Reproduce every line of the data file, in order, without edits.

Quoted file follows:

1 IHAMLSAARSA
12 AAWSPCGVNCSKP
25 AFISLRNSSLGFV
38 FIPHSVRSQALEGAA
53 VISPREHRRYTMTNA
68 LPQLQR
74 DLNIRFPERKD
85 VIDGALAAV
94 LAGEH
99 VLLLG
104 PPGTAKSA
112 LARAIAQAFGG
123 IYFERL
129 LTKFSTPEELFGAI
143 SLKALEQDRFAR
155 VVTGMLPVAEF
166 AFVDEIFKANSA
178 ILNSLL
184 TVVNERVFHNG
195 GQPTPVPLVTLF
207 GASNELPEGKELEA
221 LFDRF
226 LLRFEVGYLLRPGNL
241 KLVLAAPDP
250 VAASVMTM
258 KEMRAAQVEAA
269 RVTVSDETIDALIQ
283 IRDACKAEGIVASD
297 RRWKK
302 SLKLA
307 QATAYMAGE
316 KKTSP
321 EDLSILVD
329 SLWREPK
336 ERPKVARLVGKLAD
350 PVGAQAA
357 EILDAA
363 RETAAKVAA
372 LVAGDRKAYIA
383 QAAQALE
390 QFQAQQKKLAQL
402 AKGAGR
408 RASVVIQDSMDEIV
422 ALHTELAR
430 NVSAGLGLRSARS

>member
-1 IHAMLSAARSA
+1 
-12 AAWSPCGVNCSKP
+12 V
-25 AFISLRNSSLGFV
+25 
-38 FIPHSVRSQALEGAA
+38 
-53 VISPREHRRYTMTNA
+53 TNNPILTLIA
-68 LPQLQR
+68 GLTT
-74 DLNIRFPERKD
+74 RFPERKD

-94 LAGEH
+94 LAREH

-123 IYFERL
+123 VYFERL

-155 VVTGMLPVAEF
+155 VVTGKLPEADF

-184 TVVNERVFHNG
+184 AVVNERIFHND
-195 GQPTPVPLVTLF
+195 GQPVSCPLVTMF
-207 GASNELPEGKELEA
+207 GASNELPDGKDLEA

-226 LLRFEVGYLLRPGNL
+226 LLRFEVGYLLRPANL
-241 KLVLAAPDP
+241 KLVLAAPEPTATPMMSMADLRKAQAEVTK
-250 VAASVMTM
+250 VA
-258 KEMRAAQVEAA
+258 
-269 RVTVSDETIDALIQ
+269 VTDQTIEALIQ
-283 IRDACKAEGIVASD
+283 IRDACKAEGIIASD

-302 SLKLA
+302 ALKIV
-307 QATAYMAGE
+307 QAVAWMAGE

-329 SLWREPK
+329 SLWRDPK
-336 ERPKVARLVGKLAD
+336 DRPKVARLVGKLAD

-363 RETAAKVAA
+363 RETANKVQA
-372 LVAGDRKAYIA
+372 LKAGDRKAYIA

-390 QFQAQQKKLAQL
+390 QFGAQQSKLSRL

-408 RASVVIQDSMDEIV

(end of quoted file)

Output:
1 IHAMLSAARSA
12 AAWSPCGVNCSKP
25 AFISLRNSSLGFV
38 FIPHSVRSQALEGAA
53 VISPREHRRYTMTNA
68 LPQLQR
74 DLNIRFPERKD
85 VIDGALAAV
94 LAGEH
99 VLLLG
104 PPGTAKSA
112 LARAIAQAFGG
123 IYFERL
129 LTKFSTPEELFGAI
143 SLKALEQDRFAR
155 VVTGMLPVAEF
166 AFVDEIFKANSA
178 ILNSLL
184 TVVNERVFHNG
195 GQPTPVPLVTLF
207 GASNELPEGKELEA
221 LFDRF
226 LLRFEVGYLLRPGNL
241 KLVLAAPDP
250 VAASVMTM
258 KEMRAAQVEAA
269 RVTVSDETIDALIQ
283 IRDACKAEGIVASD
297 RRWKK
302 SLKLA
307 QATAYMAGE
316 KKTSP
321 EDLSILVD
329 SLWREPK
336 ERPKVARLVGKLAD
350 PVGAQAA
357 EILDAA
363 RETAAKVAA
372 LVAGDRKAYIA
383 QAAQALE
390 QFQAQQKKLAQL
402 AKGAGR
408 RASVVIQDSMDEIV
422 ALHTELAR
430 NVSAGLGLRSARS

>member
-1 IHAMLSAARSA
+1 
-12 AAWSPCGVNCSKP
+12 V
-25 AFISLRNSSLGFV
+25 
-38 FIPHSVRSQALEGAA
+38 
-53 VISPREHRRYTMTNA
+53 TNNPILTLIA
-68 LPQLQR
+68 GLTT
-74 DLNIRFPERKD
+74 RFPERKD

-94 LAGEH
+94 LAREH

-123 IYFERL
+123 VYFERL

-155 VVTGMLPVAEF
+155 VVTGKLPEADF

-184 TVVNERVFHNG
+184 AVVNERIFHND
-195 GQPTPVPLVTLF
+195 GQPVSCPLVTMF
-207 GASNELPEGKELEA
+207 GASNELPDGKDLEA

-226 LLRFEVGYLLRPGNL
+226 LLRFEVGYLLRPANL
-241 KLVLAAPDP
+241 KLVLAAPEPTATPMMSMADLRKAQAEVTK
-250 VAASVMTM
+250 VA
-258 KEMRAAQVEAA
+258 
-269 RVTVSDETIDALIQ
+269 VTDQTIEALIQ
-283 IRDACKAEGIVASD
+283 IRDACKAEGIIASD

-302 SLKLA
+302 ALKIV
-307 QATAYMAGE
+307 QAVAWMAGE

-329 SLWREPK
+329 SLWRDPK
-336 ERPKVARLVGKLAD
+336 DRPKVARLVGKLAD

-363 RETAAKVAA
+363 RETANKVQA
-372 LVAGDRKAYIA
+372 LKAGDRKAYIA

-390 QFQAQQKKLAQL
+390 QFGAQQSKLSRL

-408 RASVVIQDSMDEIV